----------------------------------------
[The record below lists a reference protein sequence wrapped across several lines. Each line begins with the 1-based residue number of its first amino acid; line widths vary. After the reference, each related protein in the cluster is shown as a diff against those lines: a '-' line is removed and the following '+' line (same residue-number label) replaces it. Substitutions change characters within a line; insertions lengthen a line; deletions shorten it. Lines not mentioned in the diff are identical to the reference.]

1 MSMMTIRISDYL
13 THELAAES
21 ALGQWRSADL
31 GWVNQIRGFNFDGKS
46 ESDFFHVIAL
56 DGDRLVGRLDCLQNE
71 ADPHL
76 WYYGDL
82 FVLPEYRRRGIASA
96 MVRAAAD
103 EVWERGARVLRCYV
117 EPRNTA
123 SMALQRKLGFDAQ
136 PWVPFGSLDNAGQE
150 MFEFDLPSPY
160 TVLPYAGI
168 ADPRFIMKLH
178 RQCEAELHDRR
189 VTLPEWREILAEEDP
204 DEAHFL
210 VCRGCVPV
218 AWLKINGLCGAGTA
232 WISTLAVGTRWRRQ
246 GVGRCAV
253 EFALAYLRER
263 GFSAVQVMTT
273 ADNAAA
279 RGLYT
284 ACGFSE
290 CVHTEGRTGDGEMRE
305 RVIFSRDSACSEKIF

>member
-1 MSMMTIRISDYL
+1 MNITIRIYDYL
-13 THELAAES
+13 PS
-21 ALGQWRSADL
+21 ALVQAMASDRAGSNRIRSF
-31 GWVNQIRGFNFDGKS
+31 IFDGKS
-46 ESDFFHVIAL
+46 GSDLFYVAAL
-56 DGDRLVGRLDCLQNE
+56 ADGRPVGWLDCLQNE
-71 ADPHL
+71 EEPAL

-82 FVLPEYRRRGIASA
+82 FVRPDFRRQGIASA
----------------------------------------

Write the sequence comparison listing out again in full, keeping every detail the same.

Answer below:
[The record below lists a reference protein sequence wrapped across several lines. Each line begins with the 1-based residue number of its first amino acid; line widths vary. After the reference, each related protein in the cluster is shown as a diff against those lines: a '-' line is removed and the following '+' line (same residue-number label) replaces it. Substitutions change characters within a line; insertions lengthen a line; deletions shorten it. Lines not mentioned in the diff are identical to the reference.]

1 MSMMTIRISDYL
13 THELAAES
21 ALGQWRSADL
31 GWVNQIRGFNFDGKS
46 ESDFFHVIAL
56 DGDRLVGRLDCLQNE
71 ADPHL
76 WYYGDL
82 FVLPEYRRRGIASA
96 MVRAAAD
103 EVWERGARVLRCYV
117 EPRNTA
123 SMALQRKLGFDAQ
136 PWVPFGSLDNAGQE
150 MFEFDLPSPY
160 TVLPYAGI
168 ADPRFIMKLH
178 RQCEAELHDRR
189 VTLPEWREILAEEDP
204 DEAHFL
210 VCRGCVPV
218 AWLKINGLCGAGTA
232 WISTLAVGTRWRRQ
246 GVGRCAV
253 EFALAYLRER
263 GFSAVQVMTT
273 ADNAAA
279 RGLYT
284 ACGFSE
290 CVHTEGRTGDGEMRE
305 RVIFSRDSACSEKIF

>member
-1 MSMMTIRISDYL
+1 MNITIRIYDYL
-13 THELAAES
+13 PS
-21 ALGQWRSADL
+21 ALVQAMASDRAGSNRIRSF
-31 GWVNQIRGFNFDGKS
+31 IFDGKS
-46 ESDFFHVIAL
+46 GSDLFYVAAL
-56 DGDRLVGRLDCLQNE
+56 ADGRPVGWLDCLQNE
-71 ADPHL
+71 EEPAL

-82 FVLPEYRRRGIASA
+82 FVRPDFRRQGIASA